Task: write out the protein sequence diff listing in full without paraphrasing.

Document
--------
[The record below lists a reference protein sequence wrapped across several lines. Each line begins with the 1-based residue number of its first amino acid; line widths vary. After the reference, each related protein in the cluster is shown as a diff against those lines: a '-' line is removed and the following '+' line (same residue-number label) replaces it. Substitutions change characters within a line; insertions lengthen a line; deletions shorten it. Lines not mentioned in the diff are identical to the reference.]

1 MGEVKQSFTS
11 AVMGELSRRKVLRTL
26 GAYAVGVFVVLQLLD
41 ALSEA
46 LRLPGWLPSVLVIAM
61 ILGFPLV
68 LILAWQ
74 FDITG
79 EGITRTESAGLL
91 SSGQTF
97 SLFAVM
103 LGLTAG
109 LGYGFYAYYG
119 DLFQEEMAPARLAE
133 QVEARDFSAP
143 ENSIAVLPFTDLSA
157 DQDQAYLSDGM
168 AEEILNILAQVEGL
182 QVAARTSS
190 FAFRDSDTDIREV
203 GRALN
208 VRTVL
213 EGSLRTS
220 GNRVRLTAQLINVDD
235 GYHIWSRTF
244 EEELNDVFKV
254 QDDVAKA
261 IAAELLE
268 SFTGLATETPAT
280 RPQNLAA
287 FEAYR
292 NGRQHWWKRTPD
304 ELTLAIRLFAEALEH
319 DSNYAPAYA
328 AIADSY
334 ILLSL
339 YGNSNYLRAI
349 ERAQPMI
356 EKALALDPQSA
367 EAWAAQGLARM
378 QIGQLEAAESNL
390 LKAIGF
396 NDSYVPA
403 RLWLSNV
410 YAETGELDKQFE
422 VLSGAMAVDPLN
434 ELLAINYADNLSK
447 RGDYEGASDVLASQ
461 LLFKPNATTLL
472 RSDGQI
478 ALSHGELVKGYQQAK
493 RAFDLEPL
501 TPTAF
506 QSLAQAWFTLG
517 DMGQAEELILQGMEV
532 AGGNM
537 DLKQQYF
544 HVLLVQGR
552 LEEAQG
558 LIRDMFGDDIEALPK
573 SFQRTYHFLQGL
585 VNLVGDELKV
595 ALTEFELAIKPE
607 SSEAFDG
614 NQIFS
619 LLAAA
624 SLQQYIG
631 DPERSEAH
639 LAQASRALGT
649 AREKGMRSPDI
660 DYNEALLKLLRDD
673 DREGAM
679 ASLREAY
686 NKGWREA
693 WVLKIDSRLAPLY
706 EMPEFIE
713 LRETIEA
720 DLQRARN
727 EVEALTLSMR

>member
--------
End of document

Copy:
[The record below lists a reference protein sequence wrapped across several lines. Each line begins with the 1-based residue number of its first amino acid; line widths vary. After the reference, each related protein in the cluster is shown as a diff against those lines: a '-' line is removed and the following '+' line (same residue-number label) replaces it. Substitutions change characters within a line; insertions lengthen a line; deletions shorten it. Lines not mentioned in the diff are identical to the reference.]

1 MGEVKQSFTS
11 AVMGELSRRKVLRTL
26 GAYAVGVFVVLQLLD
41 ALSEA
46 LRLPGWLPSVLVIAM
61 ILGFPLV
68 LILAWQ
74 FDITG
79 EGITRTESAGLL
91 SSGQTF
97 SLFAVM
103 LGLTAG
109 LGYGFYAYYG
119 DLFQEEMAPARLAE
133 QVEARDFSAP
143 ENSIAVLPFTDLSA
157 DQDQAYLSDGM
168 AEEILNILAQVEGL
182 QVAARTSS
190 FAFRDSDTDIREV
203 GRALN
208 VRTVL
213 EGSLRTS
220 GNRVRLTAQLINVDD
235 GYHIWSRTF
244 EEELNDVFKV
254 QDDVAKA
261 IAAELLE
268 SFTGLATETPAT
280 RPQNLAA
287 FEAYR
292 NGRQHWWKRTPD
304 ELTLAIRLFAEALEH
319 DSNYAPAYA
328 AIADSY
334 ILLSL
339 YGNSNYLRAI
349 ERAQPMI
356 EKALALDPQSA
367 EAWAAQGLARM
378 QIGQLEAAESNL
390 LKAIGF
396 NDSYVPA
403 RLWLSNV
410 YAETGELDKQFE
422 VLSGAMAVDPLN
434 ELLAINYADNLSK
447 RGDYEGASDVLASQ
461 LLFKPNATTLL
472 RSDGQI
478 ALSHGELVKGYQQAK
493 RAFDLEPL
501 TPTAF
506 QSLAQAWFTLG
517 DMGQAEELILQGMEV
532 AGGNM
537 DLKQQYF
544 HVLLVQGR
552 LEEAQG
558 LIRDMFGDDIEALPK
573 SFQRTYHFLQGL
585 VNLVGDELKV
595 ALTEFELAIKPE
607 SSEAFDG
614 NQIFS
619 LLAAA
624 SLQQYIG
631 DPERSEAH
639 LAQASRALGT
649 AREKGMRSPDI
660 DYNEALLKLLRDD
673 DREGAM
679 ASLREAY
686 NKGWREA
693 WVLKIDSRLAPLY
706 EMPEFIE
713 LRETIEA
720 DLQRARN
727 EVEALTLSMR

>member